Strengthened support to promote gender equality
New opportunities for promoting gender equality in Central and Southern Europe will be made available through increased funding from Iceland, Liechtenstein and Norway under the EEA and Norway Grants.
Although the EU has made significant strides over the last decades towards achieving gender equality, many member states still face considerable challenges when it comes to ensuring equal opportunities and reducing the pay gap.
At an event ‘Equality Pays’ in Brussels today political figures, government officials, academics and practitioners from the donor states, the 15 beneficiary states as well as EU-level bodies and organisations meet to discuss both challenges in the area of gender equality and the opportunities provided through the EEA and Norway Grants. Funding worth at least €50 million will be made available to gender equality under the grants schemes.
Ahead of the event, Ambassador Ingrid Schulerud of the Norwegian Ministry of Foreign Affairs, said, “The EEA and Norway Grants offer a unique possibility to increase funding for gender equality in Europe.”
Equality in the work place and the home
Mainstreaming gender equality and promoting work life-balance are key areas of support under the new programmes, including aims to raise awareness, improve gender balance on company boards and reduce pay gaps.
The EU’s 2010 report on equality between women and men points out that women continue to earn on average 17.5% less than men, and women still face significant barriers to reaching top positions. While the economic case for gender equality is under the spotlight at the event, keynote speaker, former Latvian president Vaira Vīķe-Freiberga, also underlines how women’s participation in decision-making is a question of democratic right.
Tackling gender-based violence, including human trafficking will be another important focus for the programmes. The Council of Europe estimates that 45% of all women in Europe have been subjected to and suffered from gender-based violence and around 80,000 women and girls are trafficked in the European Union every year.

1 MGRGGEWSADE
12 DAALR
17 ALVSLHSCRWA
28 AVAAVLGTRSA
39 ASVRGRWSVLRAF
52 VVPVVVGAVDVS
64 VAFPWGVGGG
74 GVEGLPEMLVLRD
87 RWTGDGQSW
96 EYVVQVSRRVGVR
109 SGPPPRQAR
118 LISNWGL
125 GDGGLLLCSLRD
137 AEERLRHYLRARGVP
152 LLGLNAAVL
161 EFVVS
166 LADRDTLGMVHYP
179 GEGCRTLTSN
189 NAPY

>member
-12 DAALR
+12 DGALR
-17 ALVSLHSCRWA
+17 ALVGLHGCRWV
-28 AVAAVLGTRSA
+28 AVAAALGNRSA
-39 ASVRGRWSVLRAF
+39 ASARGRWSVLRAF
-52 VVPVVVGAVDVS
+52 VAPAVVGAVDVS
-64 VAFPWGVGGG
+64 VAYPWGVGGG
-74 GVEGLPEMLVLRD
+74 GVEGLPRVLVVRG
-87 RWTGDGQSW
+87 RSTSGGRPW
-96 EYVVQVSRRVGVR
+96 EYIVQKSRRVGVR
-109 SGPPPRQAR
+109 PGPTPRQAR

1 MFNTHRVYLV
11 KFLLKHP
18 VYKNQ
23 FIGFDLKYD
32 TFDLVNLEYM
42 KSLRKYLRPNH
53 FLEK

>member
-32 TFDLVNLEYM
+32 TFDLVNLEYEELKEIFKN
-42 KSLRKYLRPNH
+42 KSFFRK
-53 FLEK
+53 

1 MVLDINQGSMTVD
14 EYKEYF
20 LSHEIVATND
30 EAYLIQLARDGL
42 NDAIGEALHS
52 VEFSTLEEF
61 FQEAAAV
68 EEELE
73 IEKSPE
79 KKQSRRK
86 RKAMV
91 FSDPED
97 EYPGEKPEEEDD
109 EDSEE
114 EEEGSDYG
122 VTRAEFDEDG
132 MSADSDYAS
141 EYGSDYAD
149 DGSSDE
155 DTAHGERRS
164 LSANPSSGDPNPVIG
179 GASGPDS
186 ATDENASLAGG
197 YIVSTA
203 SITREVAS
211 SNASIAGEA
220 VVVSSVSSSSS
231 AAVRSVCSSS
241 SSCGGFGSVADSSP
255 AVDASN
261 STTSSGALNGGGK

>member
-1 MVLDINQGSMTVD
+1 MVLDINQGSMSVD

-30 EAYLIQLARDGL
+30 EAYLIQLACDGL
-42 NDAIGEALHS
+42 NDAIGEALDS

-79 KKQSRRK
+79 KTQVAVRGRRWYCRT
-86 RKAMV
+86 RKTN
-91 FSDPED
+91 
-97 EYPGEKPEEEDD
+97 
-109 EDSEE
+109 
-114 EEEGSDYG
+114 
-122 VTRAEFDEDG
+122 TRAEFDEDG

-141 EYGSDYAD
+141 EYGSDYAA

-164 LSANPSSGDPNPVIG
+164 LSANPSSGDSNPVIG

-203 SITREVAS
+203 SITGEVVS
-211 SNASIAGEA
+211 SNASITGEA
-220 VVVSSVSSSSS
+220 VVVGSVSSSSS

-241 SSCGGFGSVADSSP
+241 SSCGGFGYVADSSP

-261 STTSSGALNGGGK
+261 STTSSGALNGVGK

Equality measures in all countries
Negotiations on programme priorities are ongoing between the three donor states and the 15 beneficiary states. Gender equality measures are an important part of the discussions. An agreement has already been signed with Slovakia, which will dedicate EUR 6.36 million to combat domestic violence. Negotiations are also well advanced with Poland, the Czech Republic, Portugal and Spain where considerable funding will be available for activities to promote, for example, research on gender issues, and mainstreaming gender equality in public administrations.
At the event, Pavla Špondrová, Head of the Gender Equality Unit in the Office of the Government, presents perspectives for the future programmes in the Czech Republic. “Support from the EEA and Norway Grants will help us achieve our goal not only of raising public awareness on gender issues, but also to tackle gender stereotypes,” she explains.